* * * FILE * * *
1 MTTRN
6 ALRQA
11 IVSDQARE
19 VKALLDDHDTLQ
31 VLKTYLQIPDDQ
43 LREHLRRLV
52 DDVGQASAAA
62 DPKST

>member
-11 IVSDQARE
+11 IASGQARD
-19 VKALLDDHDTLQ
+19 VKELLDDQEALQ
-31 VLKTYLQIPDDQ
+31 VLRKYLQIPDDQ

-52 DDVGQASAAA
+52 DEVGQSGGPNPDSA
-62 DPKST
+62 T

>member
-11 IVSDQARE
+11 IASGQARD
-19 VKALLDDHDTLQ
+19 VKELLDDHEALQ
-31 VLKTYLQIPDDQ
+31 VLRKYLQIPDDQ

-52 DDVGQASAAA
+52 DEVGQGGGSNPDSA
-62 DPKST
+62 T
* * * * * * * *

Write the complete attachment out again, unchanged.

1 MTTRN
6 ALRQA
11 IVSDQARE
19 VKALLDDHDTLQ
31 VLKTYLQIPDDQ
43 LREHLRRLV
52 DDVGQASAAA
62 DPKST

>member
-11 IVSDQARE
+11 IASGQARD
-19 VKALLDDHDTLQ
+19 VKELLDDQEALQ
-31 VLKTYLQIPDDQ
+31 VLRKYLQIPDDQ

-52 DDVGQASAAA
+52 DEVGQSGGPNPDSA
-62 DPKST
+62 T

>member
-11 IVSDQARE
+11 IASGQARD
-19 VKALLDDHDTLQ
+19 VKELLDDHEALQ
-31 VLKTYLQIPDDQ
+31 VLRKYLQIPDDQ

-52 DDVGQASAAA
+52 DEVGQGGGSNPDSA
-62 DPKST
+62 T